Today we visit several sacred sites. We start with Capernaum, then where Jesus fed the 5,000. From there we go see a 1st Century boat (like what Peter might have owned), Mount Tabor (the Mount of Transfiguration), and end with some good shawarma.
But first, a good breakfast…
This is where Jesus begins calling his apostles. This small lakeside village was the place of many miracles.
After Capernaum we drove a little west to where Christ would have fed the 5,000 from two loaves and five fishes. It is also near here where the resurrected Christ came and told Peter to ‘Feed my sheep’.
John had a great idea. He brought some bread and pieces of fish. We partook and thought about that great miracle performed here over 2,000 years ago.
An Ancient Boat
We saw an ancient boat that dates back to Jesus’ time. We couldn’t photograph the boat, but here’s a model of what it would have looked like. All that remains today is a large portion of the hull. It is preserved in a climate controlled room, and thus, they don’t allow photography in that room.
This is a favorite of mine in the Holy Land. It is here that Peter, James and John went with Jesus. As Jesus prayed, they were witness to Elijah and Moses appearing and passing on sacred keys.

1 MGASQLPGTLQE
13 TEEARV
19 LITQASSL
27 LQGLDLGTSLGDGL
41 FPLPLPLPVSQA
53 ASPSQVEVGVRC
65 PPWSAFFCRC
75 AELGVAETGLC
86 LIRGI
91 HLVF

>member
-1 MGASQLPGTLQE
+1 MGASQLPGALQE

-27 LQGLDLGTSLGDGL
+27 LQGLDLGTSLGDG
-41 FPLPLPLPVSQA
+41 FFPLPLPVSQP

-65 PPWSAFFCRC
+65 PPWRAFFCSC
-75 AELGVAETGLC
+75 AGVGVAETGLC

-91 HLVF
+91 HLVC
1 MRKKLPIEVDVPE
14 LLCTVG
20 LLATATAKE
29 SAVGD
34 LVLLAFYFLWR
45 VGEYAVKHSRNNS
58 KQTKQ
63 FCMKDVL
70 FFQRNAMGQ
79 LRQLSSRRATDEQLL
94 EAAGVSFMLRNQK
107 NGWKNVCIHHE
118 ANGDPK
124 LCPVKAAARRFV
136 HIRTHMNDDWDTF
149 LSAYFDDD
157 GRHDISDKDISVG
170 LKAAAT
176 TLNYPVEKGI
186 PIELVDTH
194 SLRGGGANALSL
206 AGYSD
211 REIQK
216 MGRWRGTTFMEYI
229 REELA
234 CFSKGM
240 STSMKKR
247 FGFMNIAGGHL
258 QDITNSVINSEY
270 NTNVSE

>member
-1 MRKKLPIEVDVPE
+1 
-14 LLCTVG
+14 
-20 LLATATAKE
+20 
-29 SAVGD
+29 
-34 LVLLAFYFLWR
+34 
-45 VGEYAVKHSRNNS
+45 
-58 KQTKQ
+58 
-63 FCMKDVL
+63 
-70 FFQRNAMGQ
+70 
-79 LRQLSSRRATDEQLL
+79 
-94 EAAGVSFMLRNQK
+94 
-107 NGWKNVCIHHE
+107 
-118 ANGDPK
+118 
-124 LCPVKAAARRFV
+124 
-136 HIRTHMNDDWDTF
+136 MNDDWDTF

Our next stop is Omar’s Souvenirs. Omar’s place is in the area behind the bus station near the Garden Tomb. Omar is the world’s best woodcarver. On our way to his shop we cut through the bus station and market place.
We stopped for bagels. Bagels in Israel are long. They are almost a loaf of bread.
You see a few people wearing kefias (headdress like the one in the picture above). Red and white usually means Jordanian.
As we got close to Omar’s office, Omar came out of the barbershop and yelled, “Are you coming to see me?”
He came over and gave me a big hug and asked how I have been doing. We came in to his shop and one of the first things John found was this…
Everyone got something at Omar’s, and then Omar treated us to juice and lunch.
Off we went to our next destination – through the Damascus Gate.
We made another stop at the Garden Tomb. It was raining and nobody was there. That allowed me to snap a couple of photos with the place empty.
Pool of Bethesda
We stopped to see the place where Jesus was condemned to death. From there, it is only a short walk to the Pool of Bethesda where Jesus healed a man.
Soon we found ourselves in tight alleyways and before long, on the school grounds. A man showed us around pointing out various sights around the old city. He then walked us out of that quarter of the old city.